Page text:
The installation of a remote monitoring and early warning system.
The rehabilitation and repair of East Fork Dam reached substantial completion in January, 1997, and the reservoir was filled to capacity by late June, 1997. The total cost of the repairs and rehabilitation is estimated to be approximately $1.9 million. The Flint Creek Water Users (FCWUA) borrowed $1 million from the state with a 20-year term. FCWUA also contributed their entire emergency reserve fund of $60,000 to the project. The state contributed $900,000, which included $102,760 in interest earnings from the special storage revenue account, $110,000 from the Governors Environmental Contingency Account, $85,800 from the states Broadwater Hydropower Earnings Account, and a $71,484 RRGL grant to DNRC.
The rehabilitation and repair of East Fork Dam reached substantial completion in January, 1997, and the reservoir was filled to capacity by late June, 1997. The dam was closely monitored during its first filling and throughout the first year of operation. All measurements and observations indicate that the dam is performing well.
A state-of-art remote monitoring / emergency warning system was installed in the summer of 1997. The data from the system is recorded on an Internet page which is automatically updated each day. A lightning strike interrupted the system temporarily in July, 1998. Re-design and remodeling of the system to reduce its vulnerability to lightning strikes is underway. The project meets the first and second priority criteria in the water storage statute: It resolves a threat to life an property posed by a high-hazard facility in unsafe condition, and improves or expands an existing storage facility.
Tin Cup Lake Dam Repair and Rehabilitation
Tin Cup Lake Dam is located at the headwaters of Tin Cup Creek, near the Montana-Idaho border, approximately 14 miles southwest of Darby, Montana. The dam is located within the Selway-Bitterroot Wilderness Area of the Bitterroot National Forest and is owned by the Tin Cup County Water District.
Tin Cup Lake Dam is an earth embankment structure 25 feet high. The dam has a crest width of 10 to 17 feet and a crest length of 437 feet. The dam has an active storage capacity of 2,420 acre-feet. The total storage capacity, to the dam crest elevation, is 2,800 acre-feet.
The primary purpose for the dam is to store water for irrigation and supplement the natural creek water supply during late summer. The dam supplies irrigation water to approximately 1,300 acres of farmland. Additional benefits of the dam include limited flood control and enhancement of instream flows for fisheries, public recreation opportunities, and improved water quality through the control of streambank erosion and stream sedimentation.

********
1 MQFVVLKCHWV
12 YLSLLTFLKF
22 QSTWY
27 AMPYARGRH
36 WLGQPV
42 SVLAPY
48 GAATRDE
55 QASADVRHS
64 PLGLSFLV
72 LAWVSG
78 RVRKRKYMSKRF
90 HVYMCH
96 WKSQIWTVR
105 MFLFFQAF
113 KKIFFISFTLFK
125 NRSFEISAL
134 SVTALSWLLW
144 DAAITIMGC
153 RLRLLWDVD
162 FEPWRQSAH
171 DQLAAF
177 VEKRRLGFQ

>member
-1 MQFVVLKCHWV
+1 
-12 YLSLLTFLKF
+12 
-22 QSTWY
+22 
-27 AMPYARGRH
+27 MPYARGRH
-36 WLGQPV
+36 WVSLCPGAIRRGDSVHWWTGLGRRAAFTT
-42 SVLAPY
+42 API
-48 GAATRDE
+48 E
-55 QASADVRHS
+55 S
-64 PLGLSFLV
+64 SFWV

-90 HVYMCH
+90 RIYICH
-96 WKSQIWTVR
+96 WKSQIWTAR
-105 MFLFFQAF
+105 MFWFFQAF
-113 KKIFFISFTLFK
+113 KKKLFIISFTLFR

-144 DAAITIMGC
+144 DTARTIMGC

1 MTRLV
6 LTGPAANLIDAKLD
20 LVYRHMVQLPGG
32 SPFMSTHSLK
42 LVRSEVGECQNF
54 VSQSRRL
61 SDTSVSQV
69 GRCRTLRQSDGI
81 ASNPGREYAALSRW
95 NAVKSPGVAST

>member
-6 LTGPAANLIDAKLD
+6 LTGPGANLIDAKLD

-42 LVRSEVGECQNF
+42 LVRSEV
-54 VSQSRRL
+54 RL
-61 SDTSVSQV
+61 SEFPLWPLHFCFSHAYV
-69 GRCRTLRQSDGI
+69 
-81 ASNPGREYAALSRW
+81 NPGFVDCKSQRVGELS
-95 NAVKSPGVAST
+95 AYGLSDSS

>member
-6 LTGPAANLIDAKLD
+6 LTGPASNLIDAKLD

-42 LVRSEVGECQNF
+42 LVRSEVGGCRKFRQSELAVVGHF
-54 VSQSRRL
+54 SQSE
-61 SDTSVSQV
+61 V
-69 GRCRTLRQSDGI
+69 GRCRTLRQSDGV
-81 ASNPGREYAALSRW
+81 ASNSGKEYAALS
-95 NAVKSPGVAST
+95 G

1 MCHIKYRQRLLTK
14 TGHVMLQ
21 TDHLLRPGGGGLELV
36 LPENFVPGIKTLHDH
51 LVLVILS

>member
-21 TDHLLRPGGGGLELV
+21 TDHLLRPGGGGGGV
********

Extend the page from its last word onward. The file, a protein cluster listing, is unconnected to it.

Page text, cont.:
Several modifications to the dam have been made since 1906 when it was originally constructed. However, the active storage of the dam has not been increased over the years. The Tin Cup Water Users Company, an organization of 54 local farmers and ranchers, recently formed a public water district.
Tin Cup Lake Dam was inspected by the U.S. Army Corps of Engineers (Corps) in 1980 under the National Dam Inspection Program. The dam was classified as high-hazard by the Corps, the U.S. Forest Service, and DNRC due to the potential for loss of human life in the event of dam failure. At least four residences, several private, county, and state roads, bridges and utilities, and several hundred acres of agricultural land would be adversely impacted if the dam failed. The Corps further determined the dam to be unsafe because of inadequate spillway capacity to route the probable maximum flood. The USFS will ultimately determine what spillway capacity is required.
The Tin Cup Water Company contracted with the consulting engineering firm of Druyvestein, Johnson and Anderson to bring the dam into compliance with current dam safety standards. Construction and engineering costs totaled $280,742. The following steps were taken to address compliance with safety standards:
The dam core was investigated in the fall of 1996 using remote testing methods since it would be impractical to get drilling equipment to the wilderness site. Nothing irregular was detected in the core.
Construction to repair or replace the inlet and outlet works was done during the fall of 1997. Work included lining the existing stone and mortar box culvert and replacing the existing log tower and inlet crib.
Additional emergency repair work was needed during rehabilitation:
A substantial downstream leak in the downstream toe of the dam was discovered in early spring of 1998, during preparations for installation the inlet section of the newly-installed outlet pipe. The water users association initiated lowering of the reservoir level to a safe level.
3) The volume of water stored behind the dam was reduced by two-thirds. The water district is now addressing the issue of the substantial, unanticipated costs associated with the emergency repair work.
The dam, as modified by the emergency work is now in safe condition, but presently can store only about one-third as much water as it could prior to the 1998 emergency repair. The water district is currently evaluating its financial position with respect to future plans for Tin Cup Dam and the substantial and unanticipated cost of the emergency repair work. The Tin Cup County Water and Sewer District application to the RRGL Program for a grant to restore of the Tin Cup Dam is currently ranked 57th.
Willow Creek Dam Repair
Willow Creek Dam is located in Lewis and Clark County, near the town of Augusta, approximately 55 miles west of Great Falls.
The dam, which is a feature of the Sun River Irrigation Project, is owned by the U.S. Bureau of Reclamation and operated and maintained by the Greenfields Irrigation District. The Fort Shaw Irrigation District also uses water stored in Willow Creek Reservoir through a separate agreement between the Districts which addresses operation and maintenance.